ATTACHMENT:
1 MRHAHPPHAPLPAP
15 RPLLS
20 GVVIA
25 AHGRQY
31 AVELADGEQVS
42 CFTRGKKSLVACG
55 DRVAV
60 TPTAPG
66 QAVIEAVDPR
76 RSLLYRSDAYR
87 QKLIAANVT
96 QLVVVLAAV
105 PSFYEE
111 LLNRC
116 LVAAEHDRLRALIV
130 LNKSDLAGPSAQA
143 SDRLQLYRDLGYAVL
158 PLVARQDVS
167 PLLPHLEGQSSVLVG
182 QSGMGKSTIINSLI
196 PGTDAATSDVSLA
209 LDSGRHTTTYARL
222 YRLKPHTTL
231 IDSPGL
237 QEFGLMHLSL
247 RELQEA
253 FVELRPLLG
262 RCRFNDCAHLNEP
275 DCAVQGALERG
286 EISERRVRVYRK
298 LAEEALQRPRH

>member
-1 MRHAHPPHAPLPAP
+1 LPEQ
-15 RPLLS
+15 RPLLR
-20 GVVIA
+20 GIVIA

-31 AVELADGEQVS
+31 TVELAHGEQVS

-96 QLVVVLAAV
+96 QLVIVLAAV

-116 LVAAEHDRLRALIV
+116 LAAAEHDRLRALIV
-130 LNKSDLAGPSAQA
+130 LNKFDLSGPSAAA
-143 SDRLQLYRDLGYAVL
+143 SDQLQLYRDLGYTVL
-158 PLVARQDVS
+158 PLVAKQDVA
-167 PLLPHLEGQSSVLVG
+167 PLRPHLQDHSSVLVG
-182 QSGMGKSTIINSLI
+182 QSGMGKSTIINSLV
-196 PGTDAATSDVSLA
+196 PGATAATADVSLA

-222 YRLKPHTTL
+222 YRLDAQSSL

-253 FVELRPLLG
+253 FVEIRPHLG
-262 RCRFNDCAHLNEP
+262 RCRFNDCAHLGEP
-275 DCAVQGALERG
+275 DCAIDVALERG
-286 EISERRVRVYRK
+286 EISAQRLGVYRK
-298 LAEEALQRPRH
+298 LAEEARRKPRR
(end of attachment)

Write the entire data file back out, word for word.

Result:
1 MRHAHPPHAPLPAP
15 RPLLS
20 GVVIA
25 AHGRQY
31 AVELADGEQVS
42 CFTRGKKSLVACG
55 DRVAV
60 TPTAPG
66 QAVIEAVDPR
76 RSLLYRSDAYR
87 QKLIAANVT
96 QLVVVLAAV
105 PSFYEE
111 LLNRC
116 LVAAEHDRLRALIV
130 LNKSDLAGPSAQA
143 SDRLQLYRDLGYAVL
158 PLVARQDVS
167 PLLPHLEGQSSVLVG
182 QSGMGKSTIINSLI
196 PGTDAATSDVSLA
209 LDSGRHTTTYARL
222 YRLKPHTTL
231 IDSPGL
237 QEFGLMHLSL
247 RELQEA
253 FVELRPLLG
262 RCRFNDCAHLNEP
275 DCAVQGALERG
286 EISERRVRVYRK
298 LAEEALQRPRH

>member
-1 MRHAHPPHAPLPAP
+1 LPEQ
-15 RPLLS
+15 RPLLR
-20 GVVIA
+20 GIVIA

-31 AVELADGEQVS
+31 TVELAHGEQVS

-96 QLVVVLAAV
+96 QLVIVLAAV

-116 LVAAEHDRLRALIV
+116 LAAAEHDRLRALIV
-130 LNKSDLAGPSAQA
+130 LNKFDLSGPSAAA
-143 SDRLQLYRDLGYAVL
+143 SDQLQLYRDLGYTVL
-158 PLVARQDVS
+158 PLVAKQDVA
-167 PLLPHLEGQSSVLVG
+167 PLRPHLQDHSSVLVG
-182 QSGMGKSTIINSLI
+182 QSGMGKSTIINSLV
-196 PGTDAATSDVSLA
+196 PGATAATADVSLA

-222 YRLKPHTTL
+222 YRLDAQSSL

-253 FVELRPLLG
+253 FVEIRPHLG
-262 RCRFNDCAHLNEP
+262 RCRFNDCAHLGEP
-275 DCAVQGALERG
+275 DCAIDVALERG
-286 EISERRVRVYRK
+286 EISAQRLGVYRK
-298 LAEEALQRPRH
+298 LAEEARRKPRR